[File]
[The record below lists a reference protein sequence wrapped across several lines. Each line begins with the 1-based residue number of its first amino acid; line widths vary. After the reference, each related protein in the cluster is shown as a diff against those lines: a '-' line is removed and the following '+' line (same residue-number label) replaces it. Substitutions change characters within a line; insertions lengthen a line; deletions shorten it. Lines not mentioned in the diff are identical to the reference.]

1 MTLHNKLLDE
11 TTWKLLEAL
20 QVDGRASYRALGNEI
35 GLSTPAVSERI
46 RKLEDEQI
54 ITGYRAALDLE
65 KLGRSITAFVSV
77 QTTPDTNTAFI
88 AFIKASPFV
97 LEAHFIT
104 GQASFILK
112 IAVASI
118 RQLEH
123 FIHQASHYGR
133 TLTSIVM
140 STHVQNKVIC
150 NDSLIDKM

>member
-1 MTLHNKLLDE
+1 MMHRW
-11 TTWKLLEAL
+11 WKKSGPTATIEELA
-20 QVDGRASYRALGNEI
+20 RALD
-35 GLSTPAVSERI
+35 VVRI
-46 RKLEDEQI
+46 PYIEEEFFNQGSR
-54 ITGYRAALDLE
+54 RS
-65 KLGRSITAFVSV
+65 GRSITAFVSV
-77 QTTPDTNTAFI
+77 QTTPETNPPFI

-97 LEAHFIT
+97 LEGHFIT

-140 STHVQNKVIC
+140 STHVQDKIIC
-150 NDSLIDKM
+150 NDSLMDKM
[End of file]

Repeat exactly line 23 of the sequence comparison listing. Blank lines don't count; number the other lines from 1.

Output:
+11 WKKSGPTATIEELA